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Poor results force BDP to accept reforms

SHARE   |   Tuesday, 08 September 2015   |   By Phillimon Mmeso
Poor results force BDP to accept reforms

•Political party funding coming

Poor performance by Botswana Democratic Party (BDP) in the 2014 General Elections has forced the ruling party to consider political party funding as part of reforms going forward after repeatedly rejecting the proposal over the years.

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The party registered a paltry 46.7 per cent popular vote. In a press briefing held on Tuesday at the party headquarters, BDP Secretary General Botsalo Ntuane revealed that they have mandated their Political Education and Elections Committee (PEEC) to go and explore possible areas for political and electoral reforms in Botswana. He said that this comes after the congress took a resolution to benchmark on political reforms and the possibility of political party funding. In the past there have been calls by opposition parties for government to introduce political party funding as a way of enhancing democracy as currently the playing ground is not level.

The current consideration is a repeat of the dismal performance in 1994 general elections, after which the party introduced some reforms. Ntuane noted that after their poor performance in 1994, the party held a special congress in 1995 at Sebele where some political reforms were introduced. He acknowledged that his party performed badly and there is need to introspect and evaluate what could have led to poor performance. Some of the reforms that were introduced in 1995 include reducing the voting age from 21 to 18 years and limiting the President’s term to two terms.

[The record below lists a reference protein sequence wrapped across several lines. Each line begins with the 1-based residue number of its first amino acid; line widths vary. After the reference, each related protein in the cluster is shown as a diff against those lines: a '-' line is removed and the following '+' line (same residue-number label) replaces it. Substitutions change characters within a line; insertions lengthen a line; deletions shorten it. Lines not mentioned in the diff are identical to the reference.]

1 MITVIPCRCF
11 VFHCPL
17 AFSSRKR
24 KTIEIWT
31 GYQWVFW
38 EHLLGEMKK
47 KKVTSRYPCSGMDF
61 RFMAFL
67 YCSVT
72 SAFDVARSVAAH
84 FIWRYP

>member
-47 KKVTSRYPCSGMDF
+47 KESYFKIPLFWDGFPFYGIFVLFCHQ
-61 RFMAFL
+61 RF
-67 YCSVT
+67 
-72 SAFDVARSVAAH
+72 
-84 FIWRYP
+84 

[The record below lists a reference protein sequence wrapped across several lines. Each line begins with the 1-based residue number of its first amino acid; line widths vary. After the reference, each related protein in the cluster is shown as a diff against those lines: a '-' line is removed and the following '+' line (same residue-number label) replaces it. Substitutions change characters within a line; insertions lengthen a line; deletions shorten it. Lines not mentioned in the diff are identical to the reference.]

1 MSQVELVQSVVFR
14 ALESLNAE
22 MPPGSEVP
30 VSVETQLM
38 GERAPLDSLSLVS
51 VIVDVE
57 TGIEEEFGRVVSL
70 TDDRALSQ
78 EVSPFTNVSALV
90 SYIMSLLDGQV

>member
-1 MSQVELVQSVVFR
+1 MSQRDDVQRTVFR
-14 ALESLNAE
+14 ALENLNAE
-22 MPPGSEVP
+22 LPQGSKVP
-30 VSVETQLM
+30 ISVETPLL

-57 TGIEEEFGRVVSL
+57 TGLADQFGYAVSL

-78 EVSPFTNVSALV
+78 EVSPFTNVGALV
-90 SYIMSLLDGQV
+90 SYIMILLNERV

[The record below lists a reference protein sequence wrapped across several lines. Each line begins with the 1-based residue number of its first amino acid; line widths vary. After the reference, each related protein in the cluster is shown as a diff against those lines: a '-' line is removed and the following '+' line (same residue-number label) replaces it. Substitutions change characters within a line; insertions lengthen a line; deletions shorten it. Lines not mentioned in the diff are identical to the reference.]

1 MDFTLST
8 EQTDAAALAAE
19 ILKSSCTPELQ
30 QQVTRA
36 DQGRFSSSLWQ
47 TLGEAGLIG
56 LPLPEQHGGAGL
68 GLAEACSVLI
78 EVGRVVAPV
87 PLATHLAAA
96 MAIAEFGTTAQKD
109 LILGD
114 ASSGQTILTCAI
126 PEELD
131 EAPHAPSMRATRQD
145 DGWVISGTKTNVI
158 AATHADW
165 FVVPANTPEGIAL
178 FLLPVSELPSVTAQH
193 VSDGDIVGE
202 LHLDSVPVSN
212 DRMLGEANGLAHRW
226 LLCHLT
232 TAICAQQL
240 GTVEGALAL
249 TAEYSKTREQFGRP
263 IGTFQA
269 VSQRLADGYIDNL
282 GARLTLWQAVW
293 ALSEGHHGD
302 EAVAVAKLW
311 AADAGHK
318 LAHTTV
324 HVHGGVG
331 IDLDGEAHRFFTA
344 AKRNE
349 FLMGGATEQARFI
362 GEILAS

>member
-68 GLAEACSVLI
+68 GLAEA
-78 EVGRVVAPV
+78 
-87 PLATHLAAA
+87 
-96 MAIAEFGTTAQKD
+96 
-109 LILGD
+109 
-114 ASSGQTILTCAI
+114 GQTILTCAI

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On the recent march by Umbrella for Democratic Change (UDC) over the water and power crisis, Ntuane said that it was flop and a political stunt and gimmick that didn’t bring solution to the current situation. “We would like to commend the residents of Gaborone for shunning the march,” said Ntuane.

He said that government is doing its best to solve the power and water crisis as evidenced by President Ian Khama addressing the nation last week on the issue, and demanded an apology from UDC on behalf of the president for the abusive language used by marchers.



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